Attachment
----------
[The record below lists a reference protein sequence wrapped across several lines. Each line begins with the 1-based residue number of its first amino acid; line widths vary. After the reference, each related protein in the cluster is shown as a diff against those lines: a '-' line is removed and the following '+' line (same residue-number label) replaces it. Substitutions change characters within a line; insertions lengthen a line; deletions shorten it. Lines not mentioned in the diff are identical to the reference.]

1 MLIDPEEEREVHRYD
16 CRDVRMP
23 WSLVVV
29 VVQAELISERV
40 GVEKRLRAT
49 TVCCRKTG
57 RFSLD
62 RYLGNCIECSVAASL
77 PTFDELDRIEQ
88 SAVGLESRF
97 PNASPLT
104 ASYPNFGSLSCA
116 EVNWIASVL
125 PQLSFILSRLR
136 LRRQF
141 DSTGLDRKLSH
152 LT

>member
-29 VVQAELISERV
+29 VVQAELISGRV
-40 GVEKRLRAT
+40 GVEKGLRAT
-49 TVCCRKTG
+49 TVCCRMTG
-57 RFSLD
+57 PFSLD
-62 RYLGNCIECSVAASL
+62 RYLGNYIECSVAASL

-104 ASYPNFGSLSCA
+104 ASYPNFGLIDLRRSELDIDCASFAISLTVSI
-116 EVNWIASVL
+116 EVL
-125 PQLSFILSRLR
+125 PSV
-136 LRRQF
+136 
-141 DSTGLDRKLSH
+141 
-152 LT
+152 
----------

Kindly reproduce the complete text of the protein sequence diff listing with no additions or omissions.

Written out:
[The record below lists a reference protein sequence wrapped across several lines. Each line begins with the 1-based residue number of its first amino acid; line widths vary. After the reference, each related protein in the cluster is shown as a diff against those lines: a '-' line is removed and the following '+' line (same residue-number label) replaces it. Substitutions change characters within a line; insertions lengthen a line; deletions shorten it. Lines not mentioned in the diff are identical to the reference.]

1 MLIDPEEEREVHRYD
16 CRDVRMP
23 WSLVVV
29 VVQAELISERV
40 GVEKRLRAT
49 TVCCRKTG
57 RFSLD
62 RYLGNCIECSVAASL
77 PTFDELDRIEQ
88 SAVGLESRF
97 PNASPLT
104 ASYPNFGSLSCA
116 EVNWIASVL
125 PQLSFILSRLR
136 LRRQF
141 DSTGLDRKLSH
152 LT

>member
-29 VVQAELISERV
+29 VVQAELISGRV
-40 GVEKRLRAT
+40 GVEKGLRAT
-49 TVCCRKTG
+49 TVCCRMTG
-57 RFSLD
+57 PFSLD
-62 RYLGNCIECSVAASL
+62 RYLGNYIECSVAASL

-104 ASYPNFGSLSCA
+104 ASYPNFGLIDLRRSELDIDCASFAISLTVSI
-116 EVNWIASVL
+116 EVL
-125 PQLSFILSRLR
+125 PSV
-136 LRRQF
+136 
-141 DSTGLDRKLSH
+141 
-152 LT
+152 